191 The Southall portrait provides evidence that inexpensive enamelled novelties of this kind were worn by the educated middle classes who could afford to commission portraits. It has often been assumed that novelty jewellery, because it was frequently inexpensive, was a purely middle- class taste. Nothing could be further from the truth. The fashion started at court: as a thank- you present to the Queen on his birthday in 1842 Prince Albert chose a gold bracelet with a spider pursuing a fly on the band, inspired by the popular poem-cum- nursery rhyme ' The Spider and the Fly', written by Mary Howitt in 1828. On their birthdays the members of the royal family always gave trifles or modest souvenirs as an acknowledgement of the gifts they received. 4The Prince of Wales too favoured spider and fly jewels. 5The theme was subsequently adapted around 1880 as a popular matching suite entitled ' YESPIDERANDYEFLIE' by the Birmingham firm of J. J. Wainwright. With eccentrically placed roundels containing the title and raised gold parts on oxidized silver backgrounds, these are typical examples of Birmingham jewellery imitating Japanese mixed- metal work for an English market. 6( Figs 145, 146) Many of these popular novelties were ordered by the royal family through the crown jeweller some time before they became commonplace in the trade. In 1865 the Princess of Wales ordered an artist's palette brooch with gemstones for the paint colours for £ 1310s. A popular novelty item, its message is ' harmony'. This is an early date for this sort of jewel, more usually found in the 1880s ( see Fig. 110). The Prince of Wales's ledger at Garrard's is peppered with purchases of insect jewels and pins with popular catchphrases of the day. 143Above left Portrait of Isabella Harlock, by Joseph Southall ( 1861- 1944). Watercolour, 1888. London Fine Art Society The young sitter wears an ' Old China' willow- pattern brooch, probably one of the novelties introduced by Vaughton & Sons of Birmingham, with ' chipped' edges to make the plate more realistic. 144Above Banknotes, stamps and china plates: enamelled silver and metal novelty jewels. English, 1875- 85. H. of stamp brooch 2.7 cm. Glasgow Kelvingrove Art Gallery and Museum, Hull Grundy Gift The design for the £ 10 banknote brooch was registered in 1877. The stamp brooch commemorates the issue of the new Penny Lilac in 1881. The earrings imitate willow- pattern plates, reflecting the craze among ' chinamaniacs' for old English china as much as oriental blue and white. THE CULT OF NOVELTY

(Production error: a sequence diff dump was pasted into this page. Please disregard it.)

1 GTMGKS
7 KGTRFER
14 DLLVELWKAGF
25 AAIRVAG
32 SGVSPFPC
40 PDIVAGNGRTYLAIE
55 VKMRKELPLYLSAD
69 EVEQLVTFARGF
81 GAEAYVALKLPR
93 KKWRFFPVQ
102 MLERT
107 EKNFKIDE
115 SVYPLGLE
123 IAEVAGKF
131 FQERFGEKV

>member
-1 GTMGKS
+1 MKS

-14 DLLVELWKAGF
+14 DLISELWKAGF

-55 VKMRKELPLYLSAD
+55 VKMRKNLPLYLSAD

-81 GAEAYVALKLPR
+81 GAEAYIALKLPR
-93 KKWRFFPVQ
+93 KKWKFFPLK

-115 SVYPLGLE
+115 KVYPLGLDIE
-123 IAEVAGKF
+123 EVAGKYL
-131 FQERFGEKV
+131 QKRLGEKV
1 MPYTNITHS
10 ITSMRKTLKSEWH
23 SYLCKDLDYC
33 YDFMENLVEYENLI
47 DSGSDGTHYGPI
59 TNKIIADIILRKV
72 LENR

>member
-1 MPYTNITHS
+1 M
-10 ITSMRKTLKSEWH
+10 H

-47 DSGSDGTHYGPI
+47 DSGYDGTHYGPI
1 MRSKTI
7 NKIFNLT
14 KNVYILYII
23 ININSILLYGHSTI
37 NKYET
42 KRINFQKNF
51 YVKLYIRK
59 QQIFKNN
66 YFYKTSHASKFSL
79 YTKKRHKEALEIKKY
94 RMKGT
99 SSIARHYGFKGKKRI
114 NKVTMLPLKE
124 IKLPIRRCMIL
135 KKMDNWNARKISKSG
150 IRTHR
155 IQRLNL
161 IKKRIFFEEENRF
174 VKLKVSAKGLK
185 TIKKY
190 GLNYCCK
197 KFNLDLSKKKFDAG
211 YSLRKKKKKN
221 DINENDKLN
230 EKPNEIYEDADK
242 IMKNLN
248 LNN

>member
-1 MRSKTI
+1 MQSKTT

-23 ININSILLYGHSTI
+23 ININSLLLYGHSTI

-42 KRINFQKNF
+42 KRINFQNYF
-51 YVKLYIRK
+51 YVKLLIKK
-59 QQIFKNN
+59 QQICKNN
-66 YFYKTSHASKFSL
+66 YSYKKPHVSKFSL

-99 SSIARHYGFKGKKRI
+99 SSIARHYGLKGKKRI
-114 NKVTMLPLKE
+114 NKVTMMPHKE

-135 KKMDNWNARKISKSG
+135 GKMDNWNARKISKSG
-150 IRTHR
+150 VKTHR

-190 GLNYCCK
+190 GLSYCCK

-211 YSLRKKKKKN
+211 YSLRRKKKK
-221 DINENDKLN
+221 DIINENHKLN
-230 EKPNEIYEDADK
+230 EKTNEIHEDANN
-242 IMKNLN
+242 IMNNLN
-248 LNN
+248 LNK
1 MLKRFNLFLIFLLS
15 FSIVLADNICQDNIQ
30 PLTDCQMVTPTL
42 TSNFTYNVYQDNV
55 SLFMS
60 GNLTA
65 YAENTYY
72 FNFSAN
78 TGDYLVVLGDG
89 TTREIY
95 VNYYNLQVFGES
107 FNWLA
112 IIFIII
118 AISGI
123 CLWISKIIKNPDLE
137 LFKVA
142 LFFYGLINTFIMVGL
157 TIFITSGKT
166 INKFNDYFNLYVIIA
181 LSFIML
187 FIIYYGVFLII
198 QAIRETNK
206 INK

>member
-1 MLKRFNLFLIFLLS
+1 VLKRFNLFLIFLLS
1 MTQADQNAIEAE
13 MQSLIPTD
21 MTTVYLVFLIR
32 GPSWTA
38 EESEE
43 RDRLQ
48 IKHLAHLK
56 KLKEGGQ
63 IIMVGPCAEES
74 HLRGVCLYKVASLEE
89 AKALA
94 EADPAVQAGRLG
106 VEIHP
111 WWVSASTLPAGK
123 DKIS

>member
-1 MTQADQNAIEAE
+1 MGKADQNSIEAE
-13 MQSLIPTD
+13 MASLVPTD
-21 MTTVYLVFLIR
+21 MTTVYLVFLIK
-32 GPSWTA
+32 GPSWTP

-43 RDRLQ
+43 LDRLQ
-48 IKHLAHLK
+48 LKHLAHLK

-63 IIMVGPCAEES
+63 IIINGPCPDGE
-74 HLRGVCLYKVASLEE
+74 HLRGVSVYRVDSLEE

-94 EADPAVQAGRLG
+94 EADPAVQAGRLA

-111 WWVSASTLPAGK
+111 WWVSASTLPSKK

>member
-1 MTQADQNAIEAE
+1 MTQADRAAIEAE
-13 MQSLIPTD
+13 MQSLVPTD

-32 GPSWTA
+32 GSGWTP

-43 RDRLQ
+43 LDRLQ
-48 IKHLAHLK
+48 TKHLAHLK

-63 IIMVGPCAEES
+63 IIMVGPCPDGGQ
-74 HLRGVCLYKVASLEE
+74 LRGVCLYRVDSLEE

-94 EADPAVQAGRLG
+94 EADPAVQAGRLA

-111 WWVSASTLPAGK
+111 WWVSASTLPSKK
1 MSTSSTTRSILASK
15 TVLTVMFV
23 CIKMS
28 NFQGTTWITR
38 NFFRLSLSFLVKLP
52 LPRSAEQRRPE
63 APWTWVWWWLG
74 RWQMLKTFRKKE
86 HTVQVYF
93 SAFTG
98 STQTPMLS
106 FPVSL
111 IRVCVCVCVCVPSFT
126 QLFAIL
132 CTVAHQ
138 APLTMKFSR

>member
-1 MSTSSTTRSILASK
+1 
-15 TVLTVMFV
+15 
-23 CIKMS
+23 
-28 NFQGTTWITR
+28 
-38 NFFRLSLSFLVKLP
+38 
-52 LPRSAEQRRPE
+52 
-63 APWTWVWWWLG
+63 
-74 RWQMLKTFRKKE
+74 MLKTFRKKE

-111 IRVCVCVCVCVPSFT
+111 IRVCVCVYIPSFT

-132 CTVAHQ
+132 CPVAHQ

can appreciate the extraordinary excellence, hundreds will turn to the neighbouring Court to see the last new invention in the way of a cravat pin. The toy is amusing enough. Everybody has seen how bells are rung in all the new hotels in Paris, London, and New York. Instead of pulling the bell making it ring by an exertion of mechanical force, we press a small button in the wall; this is connected by an electric wire with a little alarm, the clapper of which keeps on jingling so long as the button is pressed.... This principle a Frenchman has adapted to cravat pins.... 33 The Timesreport continues with a full description of the pins. They were published in detail in the scientific journal La Nature ( Fig. 163). 34Two were stick- pins, but the third, the star piece, was a ladies' hairpin in the form of a hummingbird with beating wings, real hum-mingbird feathers being the height of fashion at the time ( see pp. 226- 9). According to La Nature, it was owned by ' Madame Metternich' - Princesse Pauline Metternich, member and intimate friend of the Second Empire court, who launched the fashion designer Charles Worth by introducing him to the Empress. 35 The creator of these gimmicks was the distinguished engineer, physician, chemist and scientific instrument maker Gustave Trouvé, noted for his application of portable electricity to military, civil and domestic purposes. Trained as a watchmaker, he set up his own work-shop in 1863, inventing, among other things, a miniature hermetically sealed battery ( patented 1865). 36It was this that enabled him to create his electric jewels, introduced in 1865 and including a soldier beating a drum, a monkey paying the violin, two skulls, one gnashing its teeth, the other rolling its eyes, a decapitated head that did both, a rabbit playing on a bell with drumsticks, a revolving sphere, a Turk's head with eyes rolling from side to side and jaw moving up and down, and a monkey blinking; there was also a pendant with Harlequin and Columbine dancing and the bird hairpin mentioned above. The trick that set the move-ment going was no switch or button, but simply turning the battery on its side or upside down. 37These pieces were described by Georges Barral in 1891; he must have been speak-ing from personal experience and records that the skull and rabbit stick- pins worked for nine hours every day over six months and were still going even then. Few survive: Trouvé was unable to find craftsmen who could make such small objects with the precision required; according to Vever they were made by Cadet- Picard, whose mark appears on the skull pin shown in Fig. 162, but presumably in tiny numbers. 38By 1891 they were already collectors' items: according to Barral pieces that sold at the time for 50 francs were now fetching 700- 1,000 francs on the rare occasions that they came up for sale. 39 Trouvé's next foray into personal ornament was to combine the battery with the new incandescent lamp with carbon filament, patented in the UK by Joseph Swan in 1878 and in America by Thomas Edison in 1879. Trouvé's illuminated jewels burst on the scene in 1883, when they were reported in La Natureand picked up by the Jeweller and Metalworkerand by The Timesin 1884.40They consisted of coloured glass stones set round a globe which con-tained a small incandescent light bulb; at the touch of a switch the beam shone through the coloured glass. Like the earlier jewels they were wired to a small battery, encased in gutta-percha to prevent leakages, weighing some 300 g and measuring about 5 ×3.5 cm ( 2 ×1 ½ in). According to a publicity leaflet issued by Trouvé in 1884, the ' rubies' and diamonds' were specially cut and set to reflect the light source inside, which was a tiny 4- volt bulb. The jewel 210THE CULT OF NOVELTY 162 Trouvé's battery- operated skull stick- pin, enamelled gold with diamond eyes. French, signed PICARDfor A.- G. Cadet- Picard, about 1867. H. 9.2 cm. London, Victoria and Albert Museum The jaw is hinged so that when the wearer set the battery in motion, the skull gnashed its teeth. The battery no longer survives but the connection for the wire is visible beneath the crossbones.